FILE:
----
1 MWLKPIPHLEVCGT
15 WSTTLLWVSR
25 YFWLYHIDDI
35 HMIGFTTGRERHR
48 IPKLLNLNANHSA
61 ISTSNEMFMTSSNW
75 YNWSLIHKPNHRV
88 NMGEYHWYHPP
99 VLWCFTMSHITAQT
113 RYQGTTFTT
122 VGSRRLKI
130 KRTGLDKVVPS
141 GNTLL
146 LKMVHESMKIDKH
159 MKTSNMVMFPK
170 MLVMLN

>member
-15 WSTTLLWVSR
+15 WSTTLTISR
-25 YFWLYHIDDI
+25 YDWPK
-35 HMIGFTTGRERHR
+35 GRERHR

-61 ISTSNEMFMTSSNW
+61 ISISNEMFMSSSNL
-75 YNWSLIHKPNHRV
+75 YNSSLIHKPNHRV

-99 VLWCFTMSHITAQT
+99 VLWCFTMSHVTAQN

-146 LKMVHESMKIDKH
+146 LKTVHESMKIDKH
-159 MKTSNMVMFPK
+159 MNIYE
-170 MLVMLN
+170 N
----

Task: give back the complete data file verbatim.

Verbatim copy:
1 MWLKPIPHLEVCGT
15 WSTTLLWVSR
25 YFWLYHIDDI
35 HMIGFTTGRERHR
48 IPKLLNLNANHSA
61 ISTSNEMFMTSSNW
75 YNWSLIHKPNHRV
88 NMGEYHWYHPP
99 VLWCFTMSHITAQT
113 RYQGTTFTT
122 VGSRRLKI
130 KRTGLDKVVPS
141 GNTLL
146 LKMVHESMKIDKH
159 MKTSNMVMFPK
170 MLVMLN

>member
-15 WSTTLLWVSR
+15 WSTTLTISR
-25 YFWLYHIDDI
+25 YDWPK
-35 HMIGFTTGRERHR
+35 GRERHR

-61 ISTSNEMFMTSSNW
+61 ISISNEMFMSSSNL
-75 YNWSLIHKPNHRV
+75 YNSSLIHKPNHRV

-99 VLWCFTMSHITAQT
+99 VLWCFTMSHVTAQN

-146 LKMVHESMKIDKH
+146 LKTVHESMKIDKH
-159 MKTSNMVMFPK
+159 MNIYE
-170 MLVMLN
+170 N